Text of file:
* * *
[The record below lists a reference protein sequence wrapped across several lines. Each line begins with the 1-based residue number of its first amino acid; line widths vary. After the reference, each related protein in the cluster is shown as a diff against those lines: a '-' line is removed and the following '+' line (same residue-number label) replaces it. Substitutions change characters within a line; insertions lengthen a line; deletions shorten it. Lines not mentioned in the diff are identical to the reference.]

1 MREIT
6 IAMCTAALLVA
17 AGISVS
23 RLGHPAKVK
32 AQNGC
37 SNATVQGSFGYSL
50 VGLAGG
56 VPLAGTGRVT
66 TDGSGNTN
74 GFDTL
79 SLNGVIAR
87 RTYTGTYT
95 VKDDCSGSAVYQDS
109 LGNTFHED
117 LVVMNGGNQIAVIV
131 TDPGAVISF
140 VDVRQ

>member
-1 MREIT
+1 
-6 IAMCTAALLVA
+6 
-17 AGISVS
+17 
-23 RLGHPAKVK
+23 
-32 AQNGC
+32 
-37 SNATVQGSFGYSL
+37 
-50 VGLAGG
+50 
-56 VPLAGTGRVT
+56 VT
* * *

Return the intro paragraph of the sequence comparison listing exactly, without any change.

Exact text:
[The record below lists a reference protein sequence wrapped across several lines. Each line begins with the 1-based residue number of its first amino acid; line widths vary. After the reference, each related protein in the cluster is shown as a diff against those lines: a '-' line is removed and the following '+' line (same residue-number label) replaces it. Substitutions change characters within a line; insertions lengthen a line; deletions shorten it. Lines not mentioned in the diff are identical to the reference.]